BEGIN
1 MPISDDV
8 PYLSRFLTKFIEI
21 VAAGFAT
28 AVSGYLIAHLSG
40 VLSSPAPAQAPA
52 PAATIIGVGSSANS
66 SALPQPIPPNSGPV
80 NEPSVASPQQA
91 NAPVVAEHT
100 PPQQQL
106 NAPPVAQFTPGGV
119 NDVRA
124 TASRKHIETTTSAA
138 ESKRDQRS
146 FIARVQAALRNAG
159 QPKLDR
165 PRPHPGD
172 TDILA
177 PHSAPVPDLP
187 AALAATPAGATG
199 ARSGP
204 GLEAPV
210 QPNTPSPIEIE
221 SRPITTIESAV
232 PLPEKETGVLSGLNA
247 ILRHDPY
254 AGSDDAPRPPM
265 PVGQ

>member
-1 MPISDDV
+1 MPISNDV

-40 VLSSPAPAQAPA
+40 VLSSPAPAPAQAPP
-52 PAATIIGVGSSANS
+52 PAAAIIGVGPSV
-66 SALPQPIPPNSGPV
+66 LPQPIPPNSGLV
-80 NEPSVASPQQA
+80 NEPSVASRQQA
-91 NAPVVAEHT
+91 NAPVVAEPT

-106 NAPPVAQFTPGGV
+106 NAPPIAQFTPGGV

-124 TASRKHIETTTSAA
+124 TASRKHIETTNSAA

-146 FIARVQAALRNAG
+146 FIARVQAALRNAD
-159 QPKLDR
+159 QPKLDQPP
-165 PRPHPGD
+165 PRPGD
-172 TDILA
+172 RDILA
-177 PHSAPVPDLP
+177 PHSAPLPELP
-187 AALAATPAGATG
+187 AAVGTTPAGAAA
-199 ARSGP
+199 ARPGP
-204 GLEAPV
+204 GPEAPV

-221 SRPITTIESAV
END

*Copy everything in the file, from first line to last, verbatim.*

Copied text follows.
1 MPISDDV
8 PYLSRFLTKFIEI
21 VAAGFAT
28 AVSGYLIAHLSG
40 VLSSPAPAQAPA
52 PAATIIGVGSSANS
66 SALPQPIPPNSGPV
80 NEPSVASPQQA
91 NAPVVAEHT
100 PPQQQL
106 NAPPVAQFTPGGV
119 NDVRA
124 TASRKHIETTTSAA
138 ESKRDQRS
146 FIARVQAALRNAG
159 QPKLDR
165 PRPHPGD
172 TDILA
177 PHSAPVPDLP
187 AALAATPAGATG
199 ARSGP
204 GLEAPV
210 QPNTPSPIEIE
221 SRPITTIESAV
232 PLPEKETGVLSGLNA
247 ILRHDPY
254 AGSDDAPRPPM
265 PVGQ

>member
-1 MPISDDV
+1 MPISNDV

-40 VLSSPAPAQAPA
+40 VLSSPAPAPAQAPP
-52 PAATIIGVGSSANS
+52 PAAAIIGVGPSV
-66 SALPQPIPPNSGPV
+66 LPQPIPPNSGLV
-80 NEPSVASPQQA
+80 NEPSVASRQQA
-91 NAPVVAEHT
+91 NAPVVAEPT

-106 NAPPVAQFTPGGV
+106 NAPPIAQFTPGGV

-124 TASRKHIETTTSAA
+124 TASRKHIETTNSAA

-146 FIARVQAALRNAG
+146 FIARVQAALRNAD
-159 QPKLDR
+159 QPKLDQPP
-165 PRPHPGD
+165 PRPGD
-172 TDILA
+172 RDILA
-177 PHSAPVPDLP
+177 PHSAPLPELP
-187 AALAATPAGATG
+187 AAVGTTPAGAAA
-199 ARSGP
+199 ARPGP
-204 GLEAPV
+204 GPEAPV

-221 SRPITTIESAV